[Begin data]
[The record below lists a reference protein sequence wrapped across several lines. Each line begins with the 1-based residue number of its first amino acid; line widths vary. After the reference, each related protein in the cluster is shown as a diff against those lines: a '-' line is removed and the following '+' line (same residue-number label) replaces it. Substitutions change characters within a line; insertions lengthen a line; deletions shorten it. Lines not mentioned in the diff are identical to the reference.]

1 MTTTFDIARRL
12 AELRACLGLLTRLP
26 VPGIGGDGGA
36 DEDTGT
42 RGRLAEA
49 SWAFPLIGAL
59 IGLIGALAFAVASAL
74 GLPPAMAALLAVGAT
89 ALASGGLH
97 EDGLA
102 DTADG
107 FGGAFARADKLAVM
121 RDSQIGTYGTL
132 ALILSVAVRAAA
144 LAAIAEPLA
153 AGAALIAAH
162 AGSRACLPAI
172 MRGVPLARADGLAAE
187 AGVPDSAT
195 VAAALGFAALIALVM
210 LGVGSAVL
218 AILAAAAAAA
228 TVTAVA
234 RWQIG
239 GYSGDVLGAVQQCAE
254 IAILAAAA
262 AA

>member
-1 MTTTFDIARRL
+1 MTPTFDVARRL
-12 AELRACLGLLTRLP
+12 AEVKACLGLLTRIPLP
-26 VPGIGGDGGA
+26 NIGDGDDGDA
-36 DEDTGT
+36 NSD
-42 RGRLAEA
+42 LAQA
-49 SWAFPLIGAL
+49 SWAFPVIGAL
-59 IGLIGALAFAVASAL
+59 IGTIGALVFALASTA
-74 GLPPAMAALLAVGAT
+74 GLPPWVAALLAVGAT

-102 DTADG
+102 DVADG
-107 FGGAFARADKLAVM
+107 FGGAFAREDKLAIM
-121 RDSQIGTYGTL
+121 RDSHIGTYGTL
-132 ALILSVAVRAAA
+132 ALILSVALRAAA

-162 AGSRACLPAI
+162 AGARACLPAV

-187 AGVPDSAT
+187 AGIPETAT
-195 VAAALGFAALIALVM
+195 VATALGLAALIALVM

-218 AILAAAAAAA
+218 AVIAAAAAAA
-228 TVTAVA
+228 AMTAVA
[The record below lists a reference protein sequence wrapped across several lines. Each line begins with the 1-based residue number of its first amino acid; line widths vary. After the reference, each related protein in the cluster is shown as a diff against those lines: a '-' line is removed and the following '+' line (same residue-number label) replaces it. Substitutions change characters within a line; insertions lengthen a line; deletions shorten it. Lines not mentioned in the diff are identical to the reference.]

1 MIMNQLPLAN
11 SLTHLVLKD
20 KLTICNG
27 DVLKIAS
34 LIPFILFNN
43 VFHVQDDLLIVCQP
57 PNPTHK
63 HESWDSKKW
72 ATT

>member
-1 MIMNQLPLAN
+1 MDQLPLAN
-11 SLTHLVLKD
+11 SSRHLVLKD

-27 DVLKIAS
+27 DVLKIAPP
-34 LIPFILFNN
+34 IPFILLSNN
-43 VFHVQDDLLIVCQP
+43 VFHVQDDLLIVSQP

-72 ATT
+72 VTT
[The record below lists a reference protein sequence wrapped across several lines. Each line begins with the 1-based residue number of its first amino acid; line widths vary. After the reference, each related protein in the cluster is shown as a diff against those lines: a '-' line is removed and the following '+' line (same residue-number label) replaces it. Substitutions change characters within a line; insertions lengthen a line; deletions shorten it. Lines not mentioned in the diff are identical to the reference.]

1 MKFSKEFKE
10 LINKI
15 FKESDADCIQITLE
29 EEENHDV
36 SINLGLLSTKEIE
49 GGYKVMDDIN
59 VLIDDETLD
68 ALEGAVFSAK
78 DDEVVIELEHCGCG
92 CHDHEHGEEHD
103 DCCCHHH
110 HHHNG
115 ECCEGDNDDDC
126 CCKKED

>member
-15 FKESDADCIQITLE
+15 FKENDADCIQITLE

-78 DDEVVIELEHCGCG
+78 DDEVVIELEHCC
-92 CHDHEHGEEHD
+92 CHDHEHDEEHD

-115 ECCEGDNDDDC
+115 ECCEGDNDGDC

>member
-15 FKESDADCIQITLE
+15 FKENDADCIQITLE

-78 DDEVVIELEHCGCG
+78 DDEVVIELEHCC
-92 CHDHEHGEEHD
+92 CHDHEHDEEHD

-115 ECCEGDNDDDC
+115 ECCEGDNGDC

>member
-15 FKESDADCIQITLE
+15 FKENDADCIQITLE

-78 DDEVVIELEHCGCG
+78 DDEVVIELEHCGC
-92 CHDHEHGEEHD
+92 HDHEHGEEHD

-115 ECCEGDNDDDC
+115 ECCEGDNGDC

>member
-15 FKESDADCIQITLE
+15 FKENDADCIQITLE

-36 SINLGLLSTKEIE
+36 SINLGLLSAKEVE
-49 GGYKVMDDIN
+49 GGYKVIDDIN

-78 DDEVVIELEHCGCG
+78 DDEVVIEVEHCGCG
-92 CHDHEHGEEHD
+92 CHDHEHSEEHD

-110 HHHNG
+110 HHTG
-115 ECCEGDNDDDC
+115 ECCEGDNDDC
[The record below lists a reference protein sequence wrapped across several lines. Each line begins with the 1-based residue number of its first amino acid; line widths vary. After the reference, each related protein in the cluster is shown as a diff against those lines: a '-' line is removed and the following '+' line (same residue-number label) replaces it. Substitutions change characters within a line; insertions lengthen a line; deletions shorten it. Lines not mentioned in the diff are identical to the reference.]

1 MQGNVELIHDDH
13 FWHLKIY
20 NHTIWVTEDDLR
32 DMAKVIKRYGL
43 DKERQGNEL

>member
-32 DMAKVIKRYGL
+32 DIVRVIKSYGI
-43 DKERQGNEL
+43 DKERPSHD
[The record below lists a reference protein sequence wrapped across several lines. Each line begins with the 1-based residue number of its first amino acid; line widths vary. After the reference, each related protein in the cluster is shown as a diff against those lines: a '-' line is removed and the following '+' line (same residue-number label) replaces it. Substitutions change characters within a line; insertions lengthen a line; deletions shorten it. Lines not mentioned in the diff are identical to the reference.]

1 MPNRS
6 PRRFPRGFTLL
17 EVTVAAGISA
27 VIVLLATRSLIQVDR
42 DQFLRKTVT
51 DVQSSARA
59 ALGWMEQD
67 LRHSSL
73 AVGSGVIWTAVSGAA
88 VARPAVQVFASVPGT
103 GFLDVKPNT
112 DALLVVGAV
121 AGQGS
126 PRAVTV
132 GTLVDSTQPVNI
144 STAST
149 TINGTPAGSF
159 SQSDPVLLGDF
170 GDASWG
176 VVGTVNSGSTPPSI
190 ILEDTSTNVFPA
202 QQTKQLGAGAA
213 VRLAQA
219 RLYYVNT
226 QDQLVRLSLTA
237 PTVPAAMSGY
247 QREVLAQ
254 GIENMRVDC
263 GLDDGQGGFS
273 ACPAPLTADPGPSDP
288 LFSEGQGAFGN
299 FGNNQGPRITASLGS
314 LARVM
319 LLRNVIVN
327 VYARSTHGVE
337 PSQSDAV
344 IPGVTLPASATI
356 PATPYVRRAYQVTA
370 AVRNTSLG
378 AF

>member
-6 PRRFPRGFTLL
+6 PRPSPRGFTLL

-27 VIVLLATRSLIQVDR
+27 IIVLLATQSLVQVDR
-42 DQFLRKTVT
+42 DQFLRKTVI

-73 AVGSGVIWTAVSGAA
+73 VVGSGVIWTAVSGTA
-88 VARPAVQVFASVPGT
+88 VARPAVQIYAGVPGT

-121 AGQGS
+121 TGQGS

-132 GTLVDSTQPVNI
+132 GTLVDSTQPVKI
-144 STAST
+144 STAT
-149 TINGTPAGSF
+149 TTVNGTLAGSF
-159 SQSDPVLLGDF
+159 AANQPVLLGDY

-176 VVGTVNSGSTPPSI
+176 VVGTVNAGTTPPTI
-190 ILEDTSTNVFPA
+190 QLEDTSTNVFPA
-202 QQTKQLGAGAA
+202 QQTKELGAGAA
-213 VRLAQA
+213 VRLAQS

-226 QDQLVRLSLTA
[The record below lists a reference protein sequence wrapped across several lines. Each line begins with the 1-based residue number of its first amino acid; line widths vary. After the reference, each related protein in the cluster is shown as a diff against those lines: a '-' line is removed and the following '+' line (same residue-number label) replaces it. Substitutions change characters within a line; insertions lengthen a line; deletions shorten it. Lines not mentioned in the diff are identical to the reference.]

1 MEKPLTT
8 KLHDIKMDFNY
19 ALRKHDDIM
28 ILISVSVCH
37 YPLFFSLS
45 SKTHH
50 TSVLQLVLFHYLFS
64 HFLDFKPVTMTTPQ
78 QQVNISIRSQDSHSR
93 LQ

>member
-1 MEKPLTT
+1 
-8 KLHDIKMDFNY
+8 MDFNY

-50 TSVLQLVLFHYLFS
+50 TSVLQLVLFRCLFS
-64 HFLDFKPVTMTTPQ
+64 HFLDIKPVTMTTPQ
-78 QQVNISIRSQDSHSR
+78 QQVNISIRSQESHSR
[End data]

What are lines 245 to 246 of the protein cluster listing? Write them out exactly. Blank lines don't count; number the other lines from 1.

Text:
+64 HFLDIKPVTMTTPQ
-78 QQVNISIRSQDSHSR